Perhaps what we need is not anger management or punching bags, but “self management” and the willingness to feel upset without the thought of a punch or kick.
Even if someone's actions, or your own, have caused suffering, blame will only continue the cycle of pain and not bring any relief. We can choose to let go of the blame and turn instead to something much more meaningful, to the power of forgiveness.
To accept is to forgive. We should first accept that something bad or wrong has happened to us and realize that we cannot change the current situation or outcome. We can change, however, how we move forward from it and how we react. A negative retaliation will not help solve the problem or ease suffering. It is difficult to accept what has happened and choose to forgive especially when it comes to yourself. We tend to be harder on ourselves than anyone else, berating and taking ourselves down, when what we actually need is to realize that we are first and foremost: human.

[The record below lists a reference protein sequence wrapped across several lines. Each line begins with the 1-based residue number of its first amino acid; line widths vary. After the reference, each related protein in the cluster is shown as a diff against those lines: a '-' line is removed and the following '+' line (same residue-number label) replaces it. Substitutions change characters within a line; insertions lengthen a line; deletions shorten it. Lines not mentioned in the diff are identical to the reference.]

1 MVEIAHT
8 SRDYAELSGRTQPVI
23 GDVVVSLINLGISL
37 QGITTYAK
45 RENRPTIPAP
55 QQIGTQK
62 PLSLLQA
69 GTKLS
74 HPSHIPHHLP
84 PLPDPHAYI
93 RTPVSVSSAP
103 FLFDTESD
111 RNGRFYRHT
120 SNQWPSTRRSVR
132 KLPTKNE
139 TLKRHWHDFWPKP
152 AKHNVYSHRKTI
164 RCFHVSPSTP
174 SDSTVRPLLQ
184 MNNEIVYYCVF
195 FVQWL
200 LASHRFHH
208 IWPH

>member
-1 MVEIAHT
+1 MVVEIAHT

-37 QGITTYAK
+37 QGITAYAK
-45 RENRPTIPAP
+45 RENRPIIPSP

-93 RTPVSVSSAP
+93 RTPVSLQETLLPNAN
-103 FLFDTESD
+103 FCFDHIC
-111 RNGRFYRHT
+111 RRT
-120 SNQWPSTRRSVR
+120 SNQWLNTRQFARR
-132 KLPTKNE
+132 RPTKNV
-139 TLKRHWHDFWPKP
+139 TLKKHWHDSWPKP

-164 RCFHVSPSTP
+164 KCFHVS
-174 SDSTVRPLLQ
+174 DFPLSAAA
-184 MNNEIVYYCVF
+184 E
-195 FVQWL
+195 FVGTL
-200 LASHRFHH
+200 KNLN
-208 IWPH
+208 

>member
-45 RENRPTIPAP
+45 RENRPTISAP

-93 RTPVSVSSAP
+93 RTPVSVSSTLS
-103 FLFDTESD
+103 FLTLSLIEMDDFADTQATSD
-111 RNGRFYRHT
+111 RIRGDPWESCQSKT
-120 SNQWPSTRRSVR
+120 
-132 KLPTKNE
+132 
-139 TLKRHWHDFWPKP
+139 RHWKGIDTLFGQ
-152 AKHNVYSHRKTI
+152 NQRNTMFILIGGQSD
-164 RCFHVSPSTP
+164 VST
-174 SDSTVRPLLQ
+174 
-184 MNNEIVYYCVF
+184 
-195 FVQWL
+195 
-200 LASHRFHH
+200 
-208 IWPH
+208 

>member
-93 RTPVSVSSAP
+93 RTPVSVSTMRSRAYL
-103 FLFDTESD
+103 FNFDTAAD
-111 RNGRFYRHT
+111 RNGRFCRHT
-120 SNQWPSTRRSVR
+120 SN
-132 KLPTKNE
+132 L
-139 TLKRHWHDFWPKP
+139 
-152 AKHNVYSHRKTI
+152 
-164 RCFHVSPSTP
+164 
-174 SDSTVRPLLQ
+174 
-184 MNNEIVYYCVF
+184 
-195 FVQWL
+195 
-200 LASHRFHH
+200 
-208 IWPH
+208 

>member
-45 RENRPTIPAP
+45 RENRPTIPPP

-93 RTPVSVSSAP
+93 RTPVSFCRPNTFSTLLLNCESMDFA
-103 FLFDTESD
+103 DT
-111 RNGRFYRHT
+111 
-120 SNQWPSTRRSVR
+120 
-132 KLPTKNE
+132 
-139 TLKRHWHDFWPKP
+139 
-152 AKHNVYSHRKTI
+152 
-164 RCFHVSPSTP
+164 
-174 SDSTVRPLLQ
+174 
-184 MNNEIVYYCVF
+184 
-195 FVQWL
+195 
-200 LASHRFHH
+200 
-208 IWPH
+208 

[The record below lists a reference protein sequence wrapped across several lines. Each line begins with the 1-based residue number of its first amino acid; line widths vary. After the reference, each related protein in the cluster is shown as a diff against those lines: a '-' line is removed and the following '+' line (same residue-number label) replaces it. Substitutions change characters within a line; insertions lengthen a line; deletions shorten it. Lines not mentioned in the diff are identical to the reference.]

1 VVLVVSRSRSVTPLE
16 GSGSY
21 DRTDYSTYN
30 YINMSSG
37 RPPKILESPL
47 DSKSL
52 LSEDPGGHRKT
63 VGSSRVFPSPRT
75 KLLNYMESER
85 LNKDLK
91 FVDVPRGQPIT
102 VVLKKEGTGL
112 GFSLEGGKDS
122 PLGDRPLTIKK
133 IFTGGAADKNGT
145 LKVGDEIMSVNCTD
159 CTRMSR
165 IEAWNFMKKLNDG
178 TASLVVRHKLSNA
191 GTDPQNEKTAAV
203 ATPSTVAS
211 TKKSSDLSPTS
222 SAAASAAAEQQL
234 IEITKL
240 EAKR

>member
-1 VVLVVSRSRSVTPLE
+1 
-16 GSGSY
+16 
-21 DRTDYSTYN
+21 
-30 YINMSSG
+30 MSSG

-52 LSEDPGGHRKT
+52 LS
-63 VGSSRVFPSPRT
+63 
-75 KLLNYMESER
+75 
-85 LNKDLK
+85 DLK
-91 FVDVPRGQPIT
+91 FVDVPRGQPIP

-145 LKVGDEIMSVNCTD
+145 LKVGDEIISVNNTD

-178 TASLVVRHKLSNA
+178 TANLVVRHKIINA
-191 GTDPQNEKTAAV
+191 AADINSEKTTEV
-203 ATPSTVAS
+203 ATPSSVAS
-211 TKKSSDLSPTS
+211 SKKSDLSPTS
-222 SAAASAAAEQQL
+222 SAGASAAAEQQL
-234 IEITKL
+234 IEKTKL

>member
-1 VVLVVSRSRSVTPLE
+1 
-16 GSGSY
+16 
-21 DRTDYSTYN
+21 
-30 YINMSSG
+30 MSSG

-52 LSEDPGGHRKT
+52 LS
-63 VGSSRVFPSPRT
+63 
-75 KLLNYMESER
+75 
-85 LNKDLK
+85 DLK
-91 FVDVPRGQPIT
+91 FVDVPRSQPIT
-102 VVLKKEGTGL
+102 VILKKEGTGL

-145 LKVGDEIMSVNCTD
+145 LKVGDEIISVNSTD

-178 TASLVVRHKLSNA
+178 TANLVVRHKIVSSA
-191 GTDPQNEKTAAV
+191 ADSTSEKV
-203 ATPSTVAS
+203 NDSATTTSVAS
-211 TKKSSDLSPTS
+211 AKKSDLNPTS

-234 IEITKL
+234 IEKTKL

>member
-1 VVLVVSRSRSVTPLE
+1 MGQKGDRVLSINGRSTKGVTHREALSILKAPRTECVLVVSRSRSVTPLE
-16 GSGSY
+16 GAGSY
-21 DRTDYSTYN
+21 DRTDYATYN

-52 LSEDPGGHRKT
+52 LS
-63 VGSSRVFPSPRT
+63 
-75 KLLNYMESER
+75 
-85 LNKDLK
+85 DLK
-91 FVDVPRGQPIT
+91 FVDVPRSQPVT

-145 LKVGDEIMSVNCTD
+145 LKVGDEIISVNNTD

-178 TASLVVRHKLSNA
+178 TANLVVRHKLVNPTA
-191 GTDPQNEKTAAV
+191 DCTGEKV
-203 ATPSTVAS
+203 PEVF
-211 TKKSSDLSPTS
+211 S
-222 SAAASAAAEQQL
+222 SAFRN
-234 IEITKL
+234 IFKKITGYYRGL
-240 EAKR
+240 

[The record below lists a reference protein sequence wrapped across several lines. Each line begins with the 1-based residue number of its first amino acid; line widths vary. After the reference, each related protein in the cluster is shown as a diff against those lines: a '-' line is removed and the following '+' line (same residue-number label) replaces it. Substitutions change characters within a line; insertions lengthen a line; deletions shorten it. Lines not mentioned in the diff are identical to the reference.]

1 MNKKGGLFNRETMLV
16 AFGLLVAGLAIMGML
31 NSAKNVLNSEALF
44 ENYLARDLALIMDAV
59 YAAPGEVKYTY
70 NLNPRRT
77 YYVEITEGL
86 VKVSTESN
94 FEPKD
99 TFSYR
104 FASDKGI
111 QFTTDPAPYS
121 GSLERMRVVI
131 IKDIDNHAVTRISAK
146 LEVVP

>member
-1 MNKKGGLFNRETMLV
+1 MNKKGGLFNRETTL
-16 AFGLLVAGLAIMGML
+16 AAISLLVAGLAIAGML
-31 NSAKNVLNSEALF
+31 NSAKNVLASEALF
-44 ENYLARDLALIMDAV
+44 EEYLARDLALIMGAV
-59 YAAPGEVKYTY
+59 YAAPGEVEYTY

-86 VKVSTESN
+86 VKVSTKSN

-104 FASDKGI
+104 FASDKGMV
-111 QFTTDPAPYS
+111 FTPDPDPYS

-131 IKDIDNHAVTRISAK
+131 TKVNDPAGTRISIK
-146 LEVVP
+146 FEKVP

We need to be gentle with ourselves because we are doing the best that we can. The same goes for others. If a loved one, or close friend, or even a stranger causes harm or makes a mistake we cannot turn to unkindness. Unkindness will not only burn the other person, it will burn you as well. We must remind ourselves that the people we encounter, loved ones or strangers, are simply people at the very basic level. We are all doing the best that we can.
The pain we are feeling is the hardest part to overcome. We become narrow focused on the “I can’t believe this has happened” or the “How could they have done this to me?” which is where the anger first comes to life. We then think “I would have never done this to them” or “I am so stupid for letting this happen” when in reality, this is not the case.